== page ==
Haring Center

November 17, 2020

New Research Offers Practical Principles to Guide Behavior Analyst Ethical Code

“Imagine you’re a Board Certified Behavior Analyst (BCBA), and there is a child who you are uniquely qualified to help, but you have another relationship with the family as they go to your church,” says Nancy Rosenberg, Haring Center researcher and associate teaching professor at the University of Washington College of Education (CoE). “Do you take on that child as a client?”

Rosenberg explains that according to the Behavior Analyst Certification Board (BACB) Professional and Ethical Compliance Code for Behavior Analysts (“The Code”), BCBAs should avoid having multiple relationships with clients. However, she says that often reality is much more complex.

Rosenberg teamed up with three CoE colleagues to explore how BCBAs can navigate ethical dilemmas like this one. The workgroup’s inquiry builds on research previously done by Rosenberg and Ilene Schwartz, director of the Haring Center, around ethical decision-making in the field of Behavior Analysis.

“We all want a way to help Applied Behavior Analysis (ABA) students and colleagues address ethical dilemmas in a way that is true to the field and also true to their practice and dilemmas faced by families,” says Schwartz.

Elizabeth Kelly, Haring Center fellow and doctoral candidate at the CoE studying special education, explains that using a rule-based approach to applying the Code to every decision is impractical and ineffective.

The workgroup decided to examine other fields’ ethical codes and develop principles to accompany the BACB Code for the ABA program at the CoE. This research turned into a paper published this autumn in Behavior Analysis in Practice, “When rules are not enough: developing principles to guide ethical conduct.”

“We looked into some of the ways other fields were thinking about ethical codes and principles,” says Katie Greeny, also a CoE doctoral student studying special education. “We examined the American Occupational Therapy Association, the American Psychological Association, six allied professional organizations in total to see how they approached ethics.”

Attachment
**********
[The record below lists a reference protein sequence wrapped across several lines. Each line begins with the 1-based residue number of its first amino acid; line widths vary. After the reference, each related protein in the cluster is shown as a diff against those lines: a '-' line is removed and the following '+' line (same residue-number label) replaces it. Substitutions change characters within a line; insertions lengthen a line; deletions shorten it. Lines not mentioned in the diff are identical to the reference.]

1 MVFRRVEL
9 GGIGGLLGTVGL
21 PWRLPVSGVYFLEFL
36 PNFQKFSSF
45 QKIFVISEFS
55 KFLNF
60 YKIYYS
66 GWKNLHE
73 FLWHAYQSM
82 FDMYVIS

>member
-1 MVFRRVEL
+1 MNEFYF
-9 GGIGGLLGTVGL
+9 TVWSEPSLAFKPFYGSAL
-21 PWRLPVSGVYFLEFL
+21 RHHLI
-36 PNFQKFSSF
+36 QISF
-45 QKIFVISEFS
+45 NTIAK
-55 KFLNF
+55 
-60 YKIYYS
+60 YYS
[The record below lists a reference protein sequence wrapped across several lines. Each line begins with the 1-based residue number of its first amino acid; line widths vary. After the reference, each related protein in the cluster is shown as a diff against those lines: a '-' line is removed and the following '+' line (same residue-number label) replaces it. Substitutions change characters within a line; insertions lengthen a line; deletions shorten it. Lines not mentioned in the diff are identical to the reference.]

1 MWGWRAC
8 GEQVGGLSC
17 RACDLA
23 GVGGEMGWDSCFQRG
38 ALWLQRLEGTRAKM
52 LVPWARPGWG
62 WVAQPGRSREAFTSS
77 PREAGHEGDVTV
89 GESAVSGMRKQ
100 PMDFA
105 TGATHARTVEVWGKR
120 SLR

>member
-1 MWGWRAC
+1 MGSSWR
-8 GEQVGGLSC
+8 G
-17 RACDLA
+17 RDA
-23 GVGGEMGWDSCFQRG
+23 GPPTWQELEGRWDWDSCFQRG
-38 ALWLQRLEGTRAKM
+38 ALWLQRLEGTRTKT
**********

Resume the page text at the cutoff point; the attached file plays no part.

“Every other field’s code has principles to accompany it,” says Kelly.

The workgroup then conducted a broad literature review around ethical code development and merged two models of ethical code and principle development into a single process. Following surveys and feedback from other BCBAs, the researchers selected five principles to guide the Code for the CoE’s ABA program.

The final principles — beneficence, inclusion, professional excellence, self-determination and social justice — now feature on the CoE’s ABA program website and are part of the curriculum for the program’s Masters students.

“The principle of beneficence is where we have the responsibility to engage in practices that maximize our client’s well-being while avoiding those that cause harm,” says Rosenberg. “As BCBAs, we prioritize outcomes for the most vulnerable clients.”

She explains how this principle can help a BCBA manage the situation of multiple relationships described earlier. “You could decide that what is going to help this client the most is to take them on, while arranging safeguards to protect from potential harm of those multiple relationships,” Rosenberg says.

According to the workgroup, ethics in the field of ABA has traditionally been dominated by one worldview in which there is always a right and wrong decision. The researchers seek to bring focus to a more contextual worldview and ensure the field listens to a new generation of practitioners and consumers.

“We got involved in this work because we are committed to ensuring ABA consumers receive services that positively impact the quality of their lives,” says Schwartz. “In order to ensure that, we have to get into these hard questions, whether they’re questions of ethics, or questions of culture, diversity and equity. We are learning we need to explore what it means to practice ABA in a humane and equitable way.”

The recent research paper also discusses how ethical principles allow practitioners to communicate the field’s ideals to those on the outside.

The BACB is currently preparing a revision of the Code. The workgroup hopes that this paper will influence the new version, and that the BACB will decide to include accompanying ethical principles.

“We do not want to impose our principles on others,” says Rosenberg. “Rather, we laid out a process by which the BACB or other smaller ABA organizations can organically develop their own ethical principles.”

In the meantime, the researchers are continuing their inquiry in a variety of ways. Greeny is completing a research and inquiry project that surveyed BCBAs around ethical dilemmas faced in practice. The group is also finalizing a textbook chapter on providing ethical services to individuals with autism spectrum disorder.

“All of our projects combine together to slowly but surely push the field forward in expanding what ethics means,” says Kelly. “We are always getting one step closer to an ever-moving goal post.”